What would you use lace bowls like this for? Have you been working on any small projects? Do share!

Tuesday, October 16, 2012

Mason Jar Organizer

As I think you can tell from past projects, I love distressed wood. We were also recently given six jars of apricot jam in mason jars. Thanks to some hungry roommates, three of them were emptied pretty quickly. I of course was holding onto the jars waiting for the right project. Then I saw this on Pinterest, the perfect project. 

So, ideally, I will eventually turn this into an herb garden. Easily accessible fresh basil is a dream of mine. But I'm waiting on the other three jars and some tips on growing herbs from my mom. So for now, it will be a craft supply organizer, because you can never have enough places to store buttons if you're a crafter. 

Supplies: A piece of wood, mason jars, metal pipe clamps (found at any hardware store), a drill and three screws.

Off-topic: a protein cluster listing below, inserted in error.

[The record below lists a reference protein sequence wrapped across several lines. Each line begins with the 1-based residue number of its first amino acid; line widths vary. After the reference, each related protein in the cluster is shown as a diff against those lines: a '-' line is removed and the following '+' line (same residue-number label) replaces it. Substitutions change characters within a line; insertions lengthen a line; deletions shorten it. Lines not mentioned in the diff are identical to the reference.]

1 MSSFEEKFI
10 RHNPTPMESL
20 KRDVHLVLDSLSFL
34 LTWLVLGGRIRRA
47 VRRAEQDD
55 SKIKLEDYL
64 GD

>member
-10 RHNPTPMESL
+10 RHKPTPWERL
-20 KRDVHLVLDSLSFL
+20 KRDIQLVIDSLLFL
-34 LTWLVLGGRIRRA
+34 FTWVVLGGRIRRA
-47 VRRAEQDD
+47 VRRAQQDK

You'll first want to cut the piece of wood to size if it's not already. Ours is 19 inches long.

To be honest, I have no idea what Chris is doing in this picture, but the sparks looked awesome, so I kept it in the post.

When you have your piece of wood cut to size, lay out where you want your jars. Ours are about 2 or so inches apart.

Then you'll want to adjust the clamp so it fits tightly around the lip of the jar. We kept the metal rim part of the lid on the mason jars so they'll be able to screw off easily. You'll see what that looks like later. 

Before attaching the clamps, loosen them a bit so you'll be able to put the jar back in. Position the clamp so that the screw can go threw one of the cutouts rather than the solid metal, like in the picture above.